If you read my last blog post you will know that I was nervous about attempting the Pilgrims Challenge this weekend. 66 miles of muddy trail running with nearly 7600 feet of ascent – that’s the equivalent of climbing a Ben Nevis from sea-level and then throwing in a Snowdon for good measure. I was worried that it would take a lot out of me and take me a long time to recover, as well as providing the possibility that I might get injured into the bargain, neither of which are needed with 9 weeks to go until the Marathon des Sables. I needn’t have worried.
The route was beautiful, starting in Farnham and following the North Downs Way for 33 miles taking in the Surrey Hills to Redhill and then back the same way on day 2. The elevation was interesting as well: in Marathon des Sables there is always a ‘Jebel’ day which involves scaling a large hill the size of Snowdon, so to include an ascent on each day that is taller than that was good training as well. The outward route had some viciously steep climbs (Box Hill and Reigate Hill) and some gentle downward slopes, which on day two turned into relentless upward climbs and viciously steep descents. It rained for the whole of day 1 which meant mud, and lots of it. By day 2 a lot of the route had become coated in this weird kind of non-newtonian custard which rebounds the minute your foot hits it, causing you to slide every other step. Good training for sand?
I needed a game-plan. To minimise the chances of injury, I would avoid running fast, this would also serve to keep my heart rate down – the major learning of my Druids Challenge experience. The distances of two days of 33 miles each are significant. 33 miles is longer than any single day in the Marathon des Sables apart from the notorious double-marathon on day four. And the 66 miles in total is longer than the double marathon day. Taking this challenge at a sensible pace would give me a good test that I could spend a long time on my feet, running (most of the time), and then get up the next day and do it all again.
The first day went really well. I met and chatted with some delightful people en route, including quite a few who will be running Marathon des Sables. Like me, a lot of MdSers use these XNRG events as specific training for the desert. The rain didn’t seem to matter. The mud wasn’t too much of a problem, but the ascents! Running up Box and Reigate Hills was challenging but the dramatic change in spectacular scenery with the quick gain in height was completely worth it.
The second day, although the weather was much better, was a bit more challenging. There may have been some swearing at the mud, which had deteriorated significantly with the rain and the number of runners over the paths. Then I had a bit of a mental dip at around mile 53. Marathon runners talk about hitting the wall, but ultra-marathon runners know that there are likely to be a few walls, and they pass.
I got over the dip by meditating. It’s a technique I’ve been practising in preparation for just such eventualities. I count steps and observe how I’m feeling while trying not to judge or react to the feelings. What this means is that you notice which bits are hurting, and instead of your bored mind spiralling out of control, catastrophising about the consequences of potential injuries, or what it may mean for the rest of the race, you just say to yourself, ‘oh that hurts, it will pass’ or words to that effect, and sure enough it does. Or you might find you have spiralled off on a train of thought in which case I just gently go back to counting steps. This technique got me through the next 5 miles and then I found a second wind and comfortably ran in the last 8 miles to the end, even managing a sprint finish to the line!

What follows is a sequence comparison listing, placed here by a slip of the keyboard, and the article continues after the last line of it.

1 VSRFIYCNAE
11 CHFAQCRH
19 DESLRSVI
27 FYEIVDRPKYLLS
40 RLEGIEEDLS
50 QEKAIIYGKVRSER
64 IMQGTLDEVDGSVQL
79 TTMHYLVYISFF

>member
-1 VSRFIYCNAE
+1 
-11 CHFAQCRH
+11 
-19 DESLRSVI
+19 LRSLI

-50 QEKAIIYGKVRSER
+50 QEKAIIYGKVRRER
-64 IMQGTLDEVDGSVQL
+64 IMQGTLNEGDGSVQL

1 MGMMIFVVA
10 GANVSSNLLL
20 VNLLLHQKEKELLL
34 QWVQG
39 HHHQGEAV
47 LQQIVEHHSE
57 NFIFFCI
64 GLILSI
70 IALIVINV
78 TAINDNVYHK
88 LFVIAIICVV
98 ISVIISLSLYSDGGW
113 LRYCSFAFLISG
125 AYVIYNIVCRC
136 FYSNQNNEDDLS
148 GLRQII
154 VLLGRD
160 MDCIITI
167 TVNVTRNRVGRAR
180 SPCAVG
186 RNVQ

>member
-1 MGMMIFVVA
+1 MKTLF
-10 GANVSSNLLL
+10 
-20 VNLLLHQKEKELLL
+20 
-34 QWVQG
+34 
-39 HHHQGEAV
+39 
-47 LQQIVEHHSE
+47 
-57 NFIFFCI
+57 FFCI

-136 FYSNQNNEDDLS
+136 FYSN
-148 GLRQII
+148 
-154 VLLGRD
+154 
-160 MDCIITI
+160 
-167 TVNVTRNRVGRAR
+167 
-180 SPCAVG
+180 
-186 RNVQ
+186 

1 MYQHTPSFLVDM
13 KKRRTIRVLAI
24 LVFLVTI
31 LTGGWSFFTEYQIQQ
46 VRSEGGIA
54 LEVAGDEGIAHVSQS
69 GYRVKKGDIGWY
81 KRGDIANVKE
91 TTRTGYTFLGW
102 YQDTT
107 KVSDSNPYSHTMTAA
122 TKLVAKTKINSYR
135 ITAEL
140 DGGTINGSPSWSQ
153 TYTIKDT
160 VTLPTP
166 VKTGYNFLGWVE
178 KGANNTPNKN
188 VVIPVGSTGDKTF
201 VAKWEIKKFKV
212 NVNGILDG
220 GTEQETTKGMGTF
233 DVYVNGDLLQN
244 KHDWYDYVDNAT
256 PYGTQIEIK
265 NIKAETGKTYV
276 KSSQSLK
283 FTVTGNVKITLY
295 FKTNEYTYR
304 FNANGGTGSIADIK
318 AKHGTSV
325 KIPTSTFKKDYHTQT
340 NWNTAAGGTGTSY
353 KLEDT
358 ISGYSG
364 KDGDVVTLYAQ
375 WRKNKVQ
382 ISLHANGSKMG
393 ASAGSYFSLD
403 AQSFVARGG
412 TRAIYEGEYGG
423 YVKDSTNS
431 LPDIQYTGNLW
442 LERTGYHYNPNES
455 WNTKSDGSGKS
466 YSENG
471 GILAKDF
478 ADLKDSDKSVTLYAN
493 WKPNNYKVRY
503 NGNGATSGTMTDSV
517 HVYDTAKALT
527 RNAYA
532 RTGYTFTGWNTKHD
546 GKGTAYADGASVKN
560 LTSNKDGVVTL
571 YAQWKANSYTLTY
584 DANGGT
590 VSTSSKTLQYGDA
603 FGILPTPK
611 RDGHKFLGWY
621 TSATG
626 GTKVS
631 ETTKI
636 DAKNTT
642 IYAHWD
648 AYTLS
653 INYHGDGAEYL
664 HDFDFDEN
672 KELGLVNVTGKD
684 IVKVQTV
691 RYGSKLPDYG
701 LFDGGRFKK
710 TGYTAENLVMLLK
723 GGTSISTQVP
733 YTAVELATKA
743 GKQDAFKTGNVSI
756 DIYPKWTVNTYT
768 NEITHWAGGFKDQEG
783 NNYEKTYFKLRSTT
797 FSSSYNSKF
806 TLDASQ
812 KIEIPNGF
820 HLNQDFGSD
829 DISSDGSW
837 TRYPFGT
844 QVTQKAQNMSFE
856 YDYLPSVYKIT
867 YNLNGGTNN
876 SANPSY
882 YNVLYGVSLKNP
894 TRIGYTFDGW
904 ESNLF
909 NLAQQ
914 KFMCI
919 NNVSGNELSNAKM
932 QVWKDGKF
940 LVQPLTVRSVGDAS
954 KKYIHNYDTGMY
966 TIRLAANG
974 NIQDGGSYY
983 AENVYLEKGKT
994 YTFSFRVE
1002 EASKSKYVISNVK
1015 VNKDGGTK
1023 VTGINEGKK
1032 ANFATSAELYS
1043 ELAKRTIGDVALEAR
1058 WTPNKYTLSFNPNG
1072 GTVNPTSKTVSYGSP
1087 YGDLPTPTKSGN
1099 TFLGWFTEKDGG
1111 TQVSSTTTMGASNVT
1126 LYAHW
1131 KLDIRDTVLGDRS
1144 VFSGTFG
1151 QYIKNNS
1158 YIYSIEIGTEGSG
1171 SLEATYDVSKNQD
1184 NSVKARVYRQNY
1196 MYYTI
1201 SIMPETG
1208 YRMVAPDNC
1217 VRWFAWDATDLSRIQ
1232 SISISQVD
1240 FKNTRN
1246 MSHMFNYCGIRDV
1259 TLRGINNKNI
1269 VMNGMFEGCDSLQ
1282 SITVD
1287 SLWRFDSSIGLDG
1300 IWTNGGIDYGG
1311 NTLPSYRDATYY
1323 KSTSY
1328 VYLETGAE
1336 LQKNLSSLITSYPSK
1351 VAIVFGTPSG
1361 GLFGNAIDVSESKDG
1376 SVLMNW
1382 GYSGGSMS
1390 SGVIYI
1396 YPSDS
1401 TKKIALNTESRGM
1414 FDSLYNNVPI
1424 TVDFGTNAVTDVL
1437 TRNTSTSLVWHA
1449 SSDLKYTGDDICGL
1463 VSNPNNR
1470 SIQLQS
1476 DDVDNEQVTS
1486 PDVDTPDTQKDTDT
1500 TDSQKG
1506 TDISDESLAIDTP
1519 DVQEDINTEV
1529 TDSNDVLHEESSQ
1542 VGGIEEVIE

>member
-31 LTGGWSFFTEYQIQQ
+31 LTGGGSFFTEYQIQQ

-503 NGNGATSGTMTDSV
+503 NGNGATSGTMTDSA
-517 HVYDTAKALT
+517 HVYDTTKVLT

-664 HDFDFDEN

Upon crossing the line, Neil Thubron, XNRG organiser and MdS alumnus himself declared me ‘MdS Ready’. What a fantastic confidence boost at just the right time.
The event, organised by the Neil, Anna and the team at XNRG was fantastic. As impeccably organised as the Druids Challenge, the XNRG event I entered in November. You are made to feel special despite the 250 entrants, and the checkpoints and staff (Noel – you legend) are so helpful, encouraging, and know exactly what you need, when you need it. Who knew that I would be craving Jaffa Cakes, sausages and flat Coke at mile 46?
When you attend one of these events, your evenings are spent sleeping on school hall floor with like-minded people having had an incredible day, probably having achieved something you wouldn’t have dreamed possible a few months previously, having stuffed your face on a massive plate of pasta and a never ending supply of tea and cake, and having listened to an inspiring set of speakers who have done similar things to you and endured similar hardships and have fascinating insights into the what’s in store. You’ve probably also booked and had your massage with Camilla or one of the other fantastic physios that patch people and ease the aches and pains away. People don’t understand my motivation to do this, but I struggle to understand why it took me so long to discover running.
It’s getting close now. If you haven’t sponsored me and you want to then please follow this link… https://www.justgiving.com/fundraising/damoisrunningmds
One thought on “What a difference an ultra makes…”
Well done Damo
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